When your dog realizes you are not coming back, it might try to get to you. Scratching repeatedly on the door, trying to dig beneath the door or window, or trying to squeeze through whatever open space you have that could lead it to the outside, even an air vent. Scratch marks and broken windows are signs to look out for.

4. Uncontrolled Excretion

If you come back to find your home heavily soiled, despite having successfully completed housetraining, it could be a sign of separation anxiety. Dogs often urinate or defecate when they are scared, thus seeing it all over the place can be a sign of panic. The poop is often softer and smaller in quantity than normal, as it has not come out naturally.

Other symptoms may include pacing, destruction of property, hiding, and even aggression when you try to leave home.

What Causes It?

Knowing what causes or what might trigger separation anxiety is helpful in preventing it in many cases. There are many inconclusive studies on what causes them, but one thing we know is that they are more common with abandoned dogs than those chosen from a litter or born in your home. In either case, there are things we do, despite the dog’s own history that can cause it.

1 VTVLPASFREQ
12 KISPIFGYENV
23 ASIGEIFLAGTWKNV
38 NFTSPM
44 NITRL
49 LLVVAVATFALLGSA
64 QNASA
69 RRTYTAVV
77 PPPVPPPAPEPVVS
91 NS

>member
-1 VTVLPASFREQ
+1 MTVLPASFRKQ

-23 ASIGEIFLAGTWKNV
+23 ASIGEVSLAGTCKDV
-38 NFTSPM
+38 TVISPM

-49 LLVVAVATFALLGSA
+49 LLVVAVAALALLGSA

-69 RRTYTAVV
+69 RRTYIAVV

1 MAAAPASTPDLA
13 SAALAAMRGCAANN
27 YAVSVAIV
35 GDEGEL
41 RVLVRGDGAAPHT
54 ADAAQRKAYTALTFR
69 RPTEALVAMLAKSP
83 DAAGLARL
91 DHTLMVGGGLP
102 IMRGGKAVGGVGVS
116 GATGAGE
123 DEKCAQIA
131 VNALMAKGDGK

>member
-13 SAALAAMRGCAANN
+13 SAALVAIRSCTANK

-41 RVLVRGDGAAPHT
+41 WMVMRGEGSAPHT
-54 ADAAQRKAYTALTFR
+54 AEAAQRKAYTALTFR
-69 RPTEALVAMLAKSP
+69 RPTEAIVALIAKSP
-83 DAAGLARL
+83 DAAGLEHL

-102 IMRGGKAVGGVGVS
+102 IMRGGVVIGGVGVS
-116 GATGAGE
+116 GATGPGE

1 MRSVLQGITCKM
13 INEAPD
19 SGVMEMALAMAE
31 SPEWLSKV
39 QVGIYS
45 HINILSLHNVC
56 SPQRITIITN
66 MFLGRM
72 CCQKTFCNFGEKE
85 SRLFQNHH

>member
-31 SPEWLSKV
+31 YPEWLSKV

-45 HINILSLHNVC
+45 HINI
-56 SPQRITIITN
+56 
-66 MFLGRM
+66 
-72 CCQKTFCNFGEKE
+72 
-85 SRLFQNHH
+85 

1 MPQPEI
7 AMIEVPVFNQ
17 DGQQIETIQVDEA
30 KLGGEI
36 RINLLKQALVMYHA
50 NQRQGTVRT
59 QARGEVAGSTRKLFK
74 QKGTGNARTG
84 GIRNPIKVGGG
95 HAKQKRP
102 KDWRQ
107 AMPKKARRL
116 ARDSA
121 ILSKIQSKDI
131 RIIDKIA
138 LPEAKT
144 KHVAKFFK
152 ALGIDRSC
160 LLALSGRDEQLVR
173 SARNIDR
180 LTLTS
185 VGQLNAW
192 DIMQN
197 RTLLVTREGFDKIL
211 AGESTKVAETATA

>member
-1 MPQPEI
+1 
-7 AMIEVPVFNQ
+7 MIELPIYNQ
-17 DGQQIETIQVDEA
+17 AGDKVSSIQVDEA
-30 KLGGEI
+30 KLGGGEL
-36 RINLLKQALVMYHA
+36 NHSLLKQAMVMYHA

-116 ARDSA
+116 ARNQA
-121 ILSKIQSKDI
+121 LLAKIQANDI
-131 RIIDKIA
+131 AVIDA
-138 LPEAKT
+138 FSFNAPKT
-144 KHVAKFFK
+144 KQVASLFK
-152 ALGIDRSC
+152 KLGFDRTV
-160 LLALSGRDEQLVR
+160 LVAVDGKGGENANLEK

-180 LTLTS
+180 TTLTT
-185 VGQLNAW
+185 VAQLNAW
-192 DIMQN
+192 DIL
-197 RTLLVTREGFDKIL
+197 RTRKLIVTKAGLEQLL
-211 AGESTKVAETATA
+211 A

1. Being Too Attached

There is such a thing as being too attached to your dog, and one of the outcomes can be separation anxiety. I have met owners who never let their puppy out of their sight, from sun up to sundown, even when they go to the toilet. While they think this is responsible for parenting, this leads to a situation where you are all the dog knows, and without you, it feels helpless.